I do understand that it's hard to be the hard-nose - and he won't take well to it, after 3 years of being in charge himself.

 

The right choices are hardly ever the easy ones. Find yourself some help - counseling, parenting classes, a friend with teenagers, something.

 

You said "We adopted a teenager" - where does your DH fit into this? Does your son play you against each other, or are you both wishy-washy? You need to take a united stand for your son.


If the chips are down, the buffalo is empty.

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#4 of 10 Old 04-03-2013, 11:22 AM
 
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Well, that was a very brave and wonderful thing to adopt a 14 year old.  Most older children don't get adopted so I think it was great that you and your husband opened up your home to this boy.

 

Having said that, though, I have to agree with the above poster that you are letting your son get away with too much.

 

You have to let him suffer the consequences of his actions.  If he won't go to class, stop paying for them.

 

You need to enforce punishments and take away privileges.  I'm sure there are plenty of things that you give your son that can be taken away as punishment.  Do you give him an allowance?  Do you let him drive your car?  Does he have an xbox, playstation, TV, etc., etc.?  Take those things away.

 

Don't tell him you don't "want" him to go to a party.  Tell him he is not allowed.  And when he goes anyway, (I'm sure he will because he does not respect you) take away something.

 

Also, what is your husband doing to help?  It sounds like the lion's share of the parenting is falling on you and I think your husband needs to step up and do more. 


Divorced mother of two DD15 and DD7
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#5 of 10 Old 04-06-2013, 09:56 AM
 
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First of all, you are not failing. hug2.gif Please do not be so hard on yourself. 

 

Parenting a transition-aged youth (TAY), particularly one with - I'm assuming - a traumatized past is NOT easy.  You need a big support system and some training/education on working with such kids.  This is a great podcast about working with traumatized teens, particularly transitional-aged teens.  I also suggest reading about how early childhood trauma affects the brain.  The more you know, the better you will be equipped to deal with and, ultimately, understand your son's behaviors.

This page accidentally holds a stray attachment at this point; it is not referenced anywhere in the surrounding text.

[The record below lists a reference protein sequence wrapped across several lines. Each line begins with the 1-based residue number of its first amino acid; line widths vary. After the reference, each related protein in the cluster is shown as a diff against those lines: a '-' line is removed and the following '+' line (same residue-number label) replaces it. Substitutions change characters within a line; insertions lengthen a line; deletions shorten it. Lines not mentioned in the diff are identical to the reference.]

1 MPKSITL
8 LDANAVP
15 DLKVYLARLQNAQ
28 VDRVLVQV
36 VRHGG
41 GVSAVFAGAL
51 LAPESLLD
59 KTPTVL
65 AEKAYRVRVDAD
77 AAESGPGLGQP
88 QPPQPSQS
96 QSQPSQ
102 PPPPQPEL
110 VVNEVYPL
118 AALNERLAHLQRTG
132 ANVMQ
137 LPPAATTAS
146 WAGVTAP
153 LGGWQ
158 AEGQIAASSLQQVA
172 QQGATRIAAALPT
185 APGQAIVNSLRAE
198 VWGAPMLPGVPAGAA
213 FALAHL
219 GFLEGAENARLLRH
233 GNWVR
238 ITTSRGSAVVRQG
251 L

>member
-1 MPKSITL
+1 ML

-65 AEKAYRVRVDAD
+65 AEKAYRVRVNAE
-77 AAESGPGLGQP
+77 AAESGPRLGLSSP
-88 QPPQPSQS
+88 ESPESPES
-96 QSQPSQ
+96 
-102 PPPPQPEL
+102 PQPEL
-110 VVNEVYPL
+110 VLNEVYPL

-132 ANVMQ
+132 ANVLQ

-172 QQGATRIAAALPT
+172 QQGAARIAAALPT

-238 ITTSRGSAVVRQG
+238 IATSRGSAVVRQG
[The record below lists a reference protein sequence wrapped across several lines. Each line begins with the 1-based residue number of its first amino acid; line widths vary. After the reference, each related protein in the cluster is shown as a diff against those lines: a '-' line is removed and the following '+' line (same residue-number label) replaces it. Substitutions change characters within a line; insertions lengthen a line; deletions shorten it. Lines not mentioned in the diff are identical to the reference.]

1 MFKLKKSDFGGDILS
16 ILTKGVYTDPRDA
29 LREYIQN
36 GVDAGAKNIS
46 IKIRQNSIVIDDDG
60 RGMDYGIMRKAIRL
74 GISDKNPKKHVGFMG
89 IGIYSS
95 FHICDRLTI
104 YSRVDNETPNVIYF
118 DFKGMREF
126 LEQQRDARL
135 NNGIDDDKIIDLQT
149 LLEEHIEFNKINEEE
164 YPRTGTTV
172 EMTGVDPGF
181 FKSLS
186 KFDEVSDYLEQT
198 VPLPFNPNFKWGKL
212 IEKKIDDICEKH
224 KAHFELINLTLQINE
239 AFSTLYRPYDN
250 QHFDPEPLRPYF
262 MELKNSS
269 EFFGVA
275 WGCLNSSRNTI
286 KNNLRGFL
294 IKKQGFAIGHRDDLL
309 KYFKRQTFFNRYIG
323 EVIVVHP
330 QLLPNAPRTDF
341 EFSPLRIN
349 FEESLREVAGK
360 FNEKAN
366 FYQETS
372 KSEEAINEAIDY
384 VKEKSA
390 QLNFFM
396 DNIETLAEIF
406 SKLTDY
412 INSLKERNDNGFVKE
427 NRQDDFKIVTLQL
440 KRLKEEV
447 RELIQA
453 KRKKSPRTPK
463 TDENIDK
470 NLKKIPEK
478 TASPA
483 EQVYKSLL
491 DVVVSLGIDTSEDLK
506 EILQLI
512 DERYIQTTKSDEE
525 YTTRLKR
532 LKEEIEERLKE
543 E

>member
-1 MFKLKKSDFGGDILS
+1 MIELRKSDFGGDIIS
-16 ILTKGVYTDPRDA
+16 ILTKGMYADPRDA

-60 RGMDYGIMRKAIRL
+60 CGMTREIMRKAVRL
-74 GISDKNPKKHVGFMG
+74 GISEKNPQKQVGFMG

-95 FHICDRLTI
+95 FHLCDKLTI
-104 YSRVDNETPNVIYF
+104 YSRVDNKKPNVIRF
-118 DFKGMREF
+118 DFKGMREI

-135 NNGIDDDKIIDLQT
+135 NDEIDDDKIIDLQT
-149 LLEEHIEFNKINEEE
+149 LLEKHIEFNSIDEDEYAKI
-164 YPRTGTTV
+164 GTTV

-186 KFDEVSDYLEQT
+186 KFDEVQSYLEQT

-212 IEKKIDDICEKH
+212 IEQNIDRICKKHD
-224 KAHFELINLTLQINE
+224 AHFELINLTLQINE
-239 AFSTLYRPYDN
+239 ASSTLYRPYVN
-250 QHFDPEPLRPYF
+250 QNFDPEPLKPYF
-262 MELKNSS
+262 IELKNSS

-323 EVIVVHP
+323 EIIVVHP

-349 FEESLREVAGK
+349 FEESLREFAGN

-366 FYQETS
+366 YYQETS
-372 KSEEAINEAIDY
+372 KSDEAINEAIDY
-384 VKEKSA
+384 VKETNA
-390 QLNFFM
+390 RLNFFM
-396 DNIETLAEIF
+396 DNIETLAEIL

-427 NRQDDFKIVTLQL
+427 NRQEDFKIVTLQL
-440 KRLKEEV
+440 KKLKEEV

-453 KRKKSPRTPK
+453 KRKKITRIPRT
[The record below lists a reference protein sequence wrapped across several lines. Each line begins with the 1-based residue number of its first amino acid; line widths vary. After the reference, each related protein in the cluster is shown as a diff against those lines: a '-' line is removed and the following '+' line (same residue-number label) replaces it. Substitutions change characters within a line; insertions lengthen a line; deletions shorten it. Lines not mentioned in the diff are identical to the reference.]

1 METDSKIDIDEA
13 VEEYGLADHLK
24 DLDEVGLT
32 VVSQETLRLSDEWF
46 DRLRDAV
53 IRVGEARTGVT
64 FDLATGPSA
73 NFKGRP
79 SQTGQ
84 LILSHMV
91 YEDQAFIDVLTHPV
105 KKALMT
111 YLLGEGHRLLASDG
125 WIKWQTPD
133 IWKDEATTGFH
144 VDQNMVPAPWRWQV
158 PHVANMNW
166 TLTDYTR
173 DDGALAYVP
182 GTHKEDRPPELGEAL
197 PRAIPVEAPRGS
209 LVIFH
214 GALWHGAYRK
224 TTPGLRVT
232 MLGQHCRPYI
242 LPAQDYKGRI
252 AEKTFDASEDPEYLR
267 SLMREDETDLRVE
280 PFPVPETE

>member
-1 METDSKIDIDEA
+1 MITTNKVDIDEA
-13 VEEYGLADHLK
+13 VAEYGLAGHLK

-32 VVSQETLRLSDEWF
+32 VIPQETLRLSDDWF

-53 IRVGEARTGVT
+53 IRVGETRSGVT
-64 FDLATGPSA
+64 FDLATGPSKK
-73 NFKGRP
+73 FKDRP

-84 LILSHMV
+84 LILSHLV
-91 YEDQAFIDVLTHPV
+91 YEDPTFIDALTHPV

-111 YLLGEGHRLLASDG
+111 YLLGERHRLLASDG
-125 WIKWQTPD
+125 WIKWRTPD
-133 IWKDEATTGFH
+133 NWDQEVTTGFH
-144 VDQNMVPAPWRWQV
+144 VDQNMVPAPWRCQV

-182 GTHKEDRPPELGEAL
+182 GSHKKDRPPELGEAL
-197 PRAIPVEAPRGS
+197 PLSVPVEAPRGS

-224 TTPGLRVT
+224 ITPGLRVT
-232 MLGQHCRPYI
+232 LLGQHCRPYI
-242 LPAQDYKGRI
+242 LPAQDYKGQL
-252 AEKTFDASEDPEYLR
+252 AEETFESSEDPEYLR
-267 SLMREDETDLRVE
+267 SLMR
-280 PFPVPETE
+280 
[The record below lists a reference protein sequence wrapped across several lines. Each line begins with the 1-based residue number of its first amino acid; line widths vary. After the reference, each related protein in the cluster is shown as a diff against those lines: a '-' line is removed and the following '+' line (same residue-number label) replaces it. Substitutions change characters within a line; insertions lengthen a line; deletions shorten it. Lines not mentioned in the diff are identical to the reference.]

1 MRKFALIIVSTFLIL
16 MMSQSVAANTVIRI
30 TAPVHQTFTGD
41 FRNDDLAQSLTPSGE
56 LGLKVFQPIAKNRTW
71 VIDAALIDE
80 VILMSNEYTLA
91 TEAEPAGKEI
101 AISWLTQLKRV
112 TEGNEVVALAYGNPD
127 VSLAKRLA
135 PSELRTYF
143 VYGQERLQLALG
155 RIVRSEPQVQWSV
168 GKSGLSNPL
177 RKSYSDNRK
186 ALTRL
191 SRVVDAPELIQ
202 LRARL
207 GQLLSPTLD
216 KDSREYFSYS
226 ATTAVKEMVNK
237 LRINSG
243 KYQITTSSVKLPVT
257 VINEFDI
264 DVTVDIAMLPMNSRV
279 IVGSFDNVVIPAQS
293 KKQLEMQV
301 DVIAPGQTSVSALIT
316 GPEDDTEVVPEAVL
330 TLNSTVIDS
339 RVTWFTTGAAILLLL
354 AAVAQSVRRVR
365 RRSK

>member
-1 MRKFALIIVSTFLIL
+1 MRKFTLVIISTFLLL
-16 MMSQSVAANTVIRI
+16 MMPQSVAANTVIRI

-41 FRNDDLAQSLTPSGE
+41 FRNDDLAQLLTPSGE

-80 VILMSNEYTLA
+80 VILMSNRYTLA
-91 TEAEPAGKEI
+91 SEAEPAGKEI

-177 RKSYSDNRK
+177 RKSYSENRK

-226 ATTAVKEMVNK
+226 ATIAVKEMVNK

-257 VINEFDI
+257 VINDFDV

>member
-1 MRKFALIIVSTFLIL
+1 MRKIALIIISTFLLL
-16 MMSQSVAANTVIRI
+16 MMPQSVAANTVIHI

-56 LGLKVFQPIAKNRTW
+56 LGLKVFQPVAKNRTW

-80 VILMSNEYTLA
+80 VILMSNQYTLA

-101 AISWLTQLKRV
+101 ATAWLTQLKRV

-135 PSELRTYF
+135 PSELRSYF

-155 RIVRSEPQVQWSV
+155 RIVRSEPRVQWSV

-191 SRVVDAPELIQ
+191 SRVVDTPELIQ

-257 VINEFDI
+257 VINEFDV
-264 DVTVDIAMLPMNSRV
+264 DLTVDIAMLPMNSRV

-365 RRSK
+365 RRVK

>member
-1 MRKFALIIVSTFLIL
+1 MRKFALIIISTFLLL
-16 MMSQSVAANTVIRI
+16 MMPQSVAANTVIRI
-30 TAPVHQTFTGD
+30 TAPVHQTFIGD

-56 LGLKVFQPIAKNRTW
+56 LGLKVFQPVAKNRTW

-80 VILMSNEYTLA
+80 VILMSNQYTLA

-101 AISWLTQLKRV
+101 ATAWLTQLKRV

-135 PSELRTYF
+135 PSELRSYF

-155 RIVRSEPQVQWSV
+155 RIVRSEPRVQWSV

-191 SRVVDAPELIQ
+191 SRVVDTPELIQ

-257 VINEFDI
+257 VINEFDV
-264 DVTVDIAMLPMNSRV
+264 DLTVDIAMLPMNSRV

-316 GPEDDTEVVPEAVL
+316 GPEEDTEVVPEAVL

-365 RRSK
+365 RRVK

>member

You stated that he has a counselor... are you talking about a school counselor or a therapist/psychologist?  If he doesn't have a therapist/psychologist, then I highly recommend you find him one... one that is trained to work with transitional aged, traumatized youths.  If he does already have a therapist/psychologist, then I suggest you arrange a collateral session with his therapist to discuss these issues ASAP.      

 

Setting and maintaining consistent boundaries/rules and clear, concise consequences are imperative.  I know it can be difficult and there will be A LOT of resistance to your boundaries/rules in the beginning, but it will get easier.  Check out Kline & Fay's Parenting Teens with Love and Logic.  Your son's therapist/psychologist should also be able to provide you with some suggestions, resources and support on how to deal with his behaviors. 

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#6 of 10 Old 04-12-2013, 08:33 PM
 
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Originally Posted by Holland73 View Post

First of all, you are not failing. hug2.gif Please do not be so hard on yourself. 

 

Parenting a transition-aged youth (TAY), particularly one with - I'm assuming - a traumatized past is NOT easy.  You need a big support system and some training/education on working with such kids.  This is a great podcast about working with traumatized teens, particularly transitional-aged teens.  I also suggest reading about how early childhood trauma affects the brain.  The more you know, the better you will be equipped to deal with and, ultimately, understand your son's behaviors.